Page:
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Wildfires deadliest on record in California with 31 killed

Hot dry winds expected to blow until Tuesday whipped up the flames and heightened the urgency of evacuation orders.

The death toll from wildfires raging in the US state of California rose to 31 after six more people were found dead in what is poised to become the deadliest wildfire in state history.

Officials said the bodies of five people were found in their burned-out homes and the sixth was found in a vehicle in northern California's Camp Fire, Butte County Sheriff Kory Honea told reporters on Sunday evening.

More than 200 people are still unaccounted for, Honea said.

The devastation was so complete in some neighborhoods that "it's very difficult to determine whether or not there may be human remains there", he said. 

The so-called Camp Fire in the northern part of the state has claimed at least 29 lives since it broke out on Thursday. Hundreds of kilometres to the south at least two people died in the Woolsey conflagration threatening the wealthy beach community of Malibu, near Los Angeles.

Looting was reported in the southern fire area and arrests were made, police reported.

Exponential spread 

Hot dry winds - expected to blow until Tuesday - whipped up the flames and heightened the urgency of evacuation orders, officials said.

"We are entering a new normal. The rate of spread is exponentially more than it used to be," said Ventura County Fire Chief Mark Lorenzen, noting at a news conference that California's fires in 2018 grow far more quickly than they did even 10 years ago.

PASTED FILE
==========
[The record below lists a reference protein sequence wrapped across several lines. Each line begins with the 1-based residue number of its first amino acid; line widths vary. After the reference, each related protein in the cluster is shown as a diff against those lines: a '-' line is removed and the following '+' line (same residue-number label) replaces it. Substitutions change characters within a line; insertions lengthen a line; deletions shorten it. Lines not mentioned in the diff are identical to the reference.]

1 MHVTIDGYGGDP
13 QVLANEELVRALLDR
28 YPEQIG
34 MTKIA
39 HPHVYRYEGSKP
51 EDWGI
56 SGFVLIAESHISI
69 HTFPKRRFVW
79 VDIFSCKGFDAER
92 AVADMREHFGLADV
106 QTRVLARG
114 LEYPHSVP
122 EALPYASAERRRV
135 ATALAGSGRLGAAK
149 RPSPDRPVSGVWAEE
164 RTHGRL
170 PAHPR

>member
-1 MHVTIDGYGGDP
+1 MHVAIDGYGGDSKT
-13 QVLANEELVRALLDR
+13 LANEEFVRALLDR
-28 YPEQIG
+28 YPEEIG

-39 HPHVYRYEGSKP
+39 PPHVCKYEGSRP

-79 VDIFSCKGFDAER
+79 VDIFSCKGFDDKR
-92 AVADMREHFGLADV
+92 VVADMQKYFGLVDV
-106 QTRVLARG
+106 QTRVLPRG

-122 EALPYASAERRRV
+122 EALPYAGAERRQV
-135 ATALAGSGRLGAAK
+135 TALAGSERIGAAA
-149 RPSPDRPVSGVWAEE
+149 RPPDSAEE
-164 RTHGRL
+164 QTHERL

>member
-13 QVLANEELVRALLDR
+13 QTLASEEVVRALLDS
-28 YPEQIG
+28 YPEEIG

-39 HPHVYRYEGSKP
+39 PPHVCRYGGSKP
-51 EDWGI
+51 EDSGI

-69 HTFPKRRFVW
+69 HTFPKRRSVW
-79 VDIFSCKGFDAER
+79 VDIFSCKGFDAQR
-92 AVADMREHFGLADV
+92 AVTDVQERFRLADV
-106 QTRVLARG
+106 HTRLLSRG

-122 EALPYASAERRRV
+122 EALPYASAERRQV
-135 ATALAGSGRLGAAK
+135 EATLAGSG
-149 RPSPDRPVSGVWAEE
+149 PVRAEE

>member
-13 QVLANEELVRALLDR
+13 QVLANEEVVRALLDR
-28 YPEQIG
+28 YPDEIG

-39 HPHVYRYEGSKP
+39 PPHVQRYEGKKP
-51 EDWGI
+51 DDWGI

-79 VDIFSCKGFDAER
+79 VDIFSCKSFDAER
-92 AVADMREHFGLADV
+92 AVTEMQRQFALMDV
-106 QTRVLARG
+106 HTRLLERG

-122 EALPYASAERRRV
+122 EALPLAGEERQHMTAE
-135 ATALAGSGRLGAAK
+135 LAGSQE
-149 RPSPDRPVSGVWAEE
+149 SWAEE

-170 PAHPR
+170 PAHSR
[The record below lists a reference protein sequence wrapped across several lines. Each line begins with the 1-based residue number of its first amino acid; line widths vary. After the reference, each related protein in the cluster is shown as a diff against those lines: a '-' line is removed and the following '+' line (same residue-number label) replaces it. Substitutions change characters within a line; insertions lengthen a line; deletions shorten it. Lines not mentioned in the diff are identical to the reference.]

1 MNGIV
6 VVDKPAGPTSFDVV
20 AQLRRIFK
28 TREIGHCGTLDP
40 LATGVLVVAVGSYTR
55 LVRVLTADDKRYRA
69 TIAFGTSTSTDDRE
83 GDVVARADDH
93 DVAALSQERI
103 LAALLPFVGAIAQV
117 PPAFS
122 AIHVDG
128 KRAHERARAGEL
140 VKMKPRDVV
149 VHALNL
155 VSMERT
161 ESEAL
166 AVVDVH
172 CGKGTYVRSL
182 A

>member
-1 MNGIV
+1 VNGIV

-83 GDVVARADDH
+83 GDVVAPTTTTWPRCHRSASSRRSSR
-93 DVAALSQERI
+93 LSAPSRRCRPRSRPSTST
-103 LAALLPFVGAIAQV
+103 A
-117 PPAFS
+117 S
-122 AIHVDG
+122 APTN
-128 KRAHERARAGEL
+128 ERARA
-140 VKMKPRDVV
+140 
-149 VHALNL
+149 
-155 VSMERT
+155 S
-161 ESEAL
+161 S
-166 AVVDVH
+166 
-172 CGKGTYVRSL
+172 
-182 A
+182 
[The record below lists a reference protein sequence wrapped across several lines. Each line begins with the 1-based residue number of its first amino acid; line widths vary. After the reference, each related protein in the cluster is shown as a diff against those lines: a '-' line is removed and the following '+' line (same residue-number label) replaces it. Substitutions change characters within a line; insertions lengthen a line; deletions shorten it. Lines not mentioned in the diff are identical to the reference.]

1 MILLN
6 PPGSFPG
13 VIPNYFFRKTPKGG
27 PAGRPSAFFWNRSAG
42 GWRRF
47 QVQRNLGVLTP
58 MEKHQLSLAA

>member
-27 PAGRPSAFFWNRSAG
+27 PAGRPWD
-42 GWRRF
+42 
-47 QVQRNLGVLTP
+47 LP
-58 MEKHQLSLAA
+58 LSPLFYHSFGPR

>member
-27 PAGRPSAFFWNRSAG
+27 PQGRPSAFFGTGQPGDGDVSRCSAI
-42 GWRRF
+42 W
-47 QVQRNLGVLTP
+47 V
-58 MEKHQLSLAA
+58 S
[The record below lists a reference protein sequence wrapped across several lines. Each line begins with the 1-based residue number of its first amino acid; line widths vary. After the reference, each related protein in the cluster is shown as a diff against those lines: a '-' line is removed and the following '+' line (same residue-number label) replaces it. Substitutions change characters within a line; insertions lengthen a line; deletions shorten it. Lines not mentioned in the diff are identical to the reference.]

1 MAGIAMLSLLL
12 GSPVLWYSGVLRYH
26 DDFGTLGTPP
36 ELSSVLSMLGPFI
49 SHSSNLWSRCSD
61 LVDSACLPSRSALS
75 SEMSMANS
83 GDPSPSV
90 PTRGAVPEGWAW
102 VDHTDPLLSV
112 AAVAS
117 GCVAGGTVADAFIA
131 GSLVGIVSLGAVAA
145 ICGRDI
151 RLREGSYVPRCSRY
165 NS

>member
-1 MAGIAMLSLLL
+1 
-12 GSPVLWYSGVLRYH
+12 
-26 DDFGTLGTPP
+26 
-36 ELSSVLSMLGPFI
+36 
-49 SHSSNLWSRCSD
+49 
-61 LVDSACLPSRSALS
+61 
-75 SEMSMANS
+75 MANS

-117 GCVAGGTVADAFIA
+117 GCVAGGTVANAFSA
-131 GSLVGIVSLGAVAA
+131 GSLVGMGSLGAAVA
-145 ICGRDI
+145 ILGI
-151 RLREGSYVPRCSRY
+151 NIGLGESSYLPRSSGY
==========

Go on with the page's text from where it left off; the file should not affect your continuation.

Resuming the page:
Several officials urged residents to heed evacuation orders.

Sol Bechtold drove from shelter to shelter looking for his mother, Joanne Caddy, a 75-year-old widow whose house burned down along with the rest of her neighborhood in Magalia, just north of Paradise. She lived alone and did not drive.

"I'm also under a dark emotional cloud. Your mother's somewhere and you don't know where she's at. You don't know if she's safe," he said.

'Get smart'

The Camp Fire burned down more than 6,700 homes and businesses in Paradise, more structures than any other California wildfire on record, and the death toll, which could rise, also makes it one of the deadliest.

Its death toll now equals that of the Griffith Park Fire in 1933, the deadliest wildfire on record in California.

President Donald Trump, on a trip to France, said in a Twitter post early Sunday, "With proper Forest Management, we can stop the devastation constantly going on in California. Get Smart!"

The Republican president has previously blamed California officials for fires and threatened to withhold funding, saying the state should do more to remove rotten trees and other debris that fuel blazes.

State officials have blamed climate change and said many of the burn areas have been in federally managed lands.


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